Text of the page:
By Kylie Mohr
Do you really have time to read this article?
Think about it. Shouldn’t you be writing a paper, dropping by office hours, rushing to a meeting or filling out internship applications? Aren’t you busy?
Our culture on the Hilltop says you should be. You should be filling your days with anything and everything. Cram as much as you can into every second, every minute and every hour. Fill your iCaluntil the blocks overlap and form a beautiful rainbow of colors and stress.
When did being unhappy and being spread too thin become a contest? I’ve noticed that even conversations with friends inevitably turn into comparisons of who is the most stressed and most sleep-deprived. Our glorification of being busy has gone too far, and I’ve come to realize that this isn’t a competition that I want to win.
I had my “aha” moment a few weeks ago in the dead of midterm season. Like everyone else, I had a lot to do. I felt like if I just kept moving, maybe schoolwork and extracurricular commitments wouldn’t catch up to me. My type-A planning tendencies took over. I reasoned that I could take control of everything at once with a smile on my face. I have never been more wrong.
I had no wiggle room and definitely no time for myself. Here’s a rule of thumb: You know you’re doing too much when you plan how many minutes you have to take a shower (10) or eat your breakfast (five). If I got distracted singing or relaxing in the warm water for even a few seconds, I would be late to whatever I was off to do. If my oatmeal was too hot, and I couldn’t eat it soon enough, I knew I would be frantically dashing through campus to make up for lost time. Even things I love like practicing yoga and hanging out with friends were becoming stressors and chores as I squeezed them all together. I thought I could literally do everything, and it began to take a toll on me.Recently, I found myself walking by Healy. The sun was shining, and it was a beautiful day, but I wasn’t soaking it in at all. I had my head down, glancing at my phone, making a to-do list. It hit me: This isn’t how I want to live my life. This isn’t how I want to remember Georgetown. I want to make time for what I love. That camera sitting in my closet? I want to take it out, brush off the dust and pick up my hobby from this summer again. Those books on my nightstand? I want to actually read a novel for fun. I want to have time to surprise my friends with little adventures. I also want time to do nothing, to be spontaneous and to be relaxed. And I think you probably do too.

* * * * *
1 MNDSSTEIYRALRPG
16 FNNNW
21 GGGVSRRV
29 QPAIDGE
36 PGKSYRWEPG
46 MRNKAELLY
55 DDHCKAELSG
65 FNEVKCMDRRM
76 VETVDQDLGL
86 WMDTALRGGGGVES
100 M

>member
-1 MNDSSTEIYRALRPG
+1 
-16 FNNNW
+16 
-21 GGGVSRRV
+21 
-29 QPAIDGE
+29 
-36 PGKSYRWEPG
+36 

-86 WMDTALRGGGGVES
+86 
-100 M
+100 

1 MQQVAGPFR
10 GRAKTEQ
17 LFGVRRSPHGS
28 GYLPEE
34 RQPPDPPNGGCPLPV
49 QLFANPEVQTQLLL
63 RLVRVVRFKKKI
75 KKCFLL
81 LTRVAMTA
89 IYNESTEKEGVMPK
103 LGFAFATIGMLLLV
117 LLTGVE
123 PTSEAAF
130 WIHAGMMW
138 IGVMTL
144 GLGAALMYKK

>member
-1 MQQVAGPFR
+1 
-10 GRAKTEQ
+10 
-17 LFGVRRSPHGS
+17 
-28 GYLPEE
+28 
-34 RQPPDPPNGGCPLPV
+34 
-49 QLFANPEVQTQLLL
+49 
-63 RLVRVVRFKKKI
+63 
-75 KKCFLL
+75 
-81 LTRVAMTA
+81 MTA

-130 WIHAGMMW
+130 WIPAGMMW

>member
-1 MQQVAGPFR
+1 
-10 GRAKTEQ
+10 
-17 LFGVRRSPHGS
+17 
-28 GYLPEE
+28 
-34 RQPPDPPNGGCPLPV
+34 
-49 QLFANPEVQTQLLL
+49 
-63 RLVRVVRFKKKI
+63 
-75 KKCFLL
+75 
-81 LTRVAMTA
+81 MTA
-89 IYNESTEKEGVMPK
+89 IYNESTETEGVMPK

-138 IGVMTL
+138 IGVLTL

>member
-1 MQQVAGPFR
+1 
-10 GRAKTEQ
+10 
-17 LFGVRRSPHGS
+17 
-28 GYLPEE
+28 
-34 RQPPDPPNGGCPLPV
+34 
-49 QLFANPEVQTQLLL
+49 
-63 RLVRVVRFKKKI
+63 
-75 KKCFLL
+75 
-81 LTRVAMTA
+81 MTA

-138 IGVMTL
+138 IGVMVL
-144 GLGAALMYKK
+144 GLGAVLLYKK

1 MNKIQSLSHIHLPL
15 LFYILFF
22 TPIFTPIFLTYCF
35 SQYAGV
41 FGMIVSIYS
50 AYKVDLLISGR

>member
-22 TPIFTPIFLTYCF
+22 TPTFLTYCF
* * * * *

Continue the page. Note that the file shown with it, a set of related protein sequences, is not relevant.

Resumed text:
A conversation needs to be started about why we feel it necessary to be busy 24/7 and how we can change this culture on campus. The glorification of stress and busyness isn’t healthy. Pulling all-nighters doesn’t make you a better person — it makes you a tired person. Think about your interactions. When you see them praising constant, demanding schedules, change them. Change the tone of banter with your friends, talks with your parents and the voice in your head. Remind yourself that time spent doing anything you enjoy isn’t time wasted. Remind yourself that not everything should or even can be planned.
We are all driven students with big goals and dreams. Our aspirations can still be achieved with a different mindset. There will always be times of high stress; all I’m saying is it shouldn’t be the norm. We can be happier if we don’t always overschedule ourselves. We can do great things and be successful while also having down time. Let’s experience the moment we are in instead of moving so quickly to the next. I can already tell that college goes by quickly, and I don’t want to miss it between the scribbled pages of my calendar.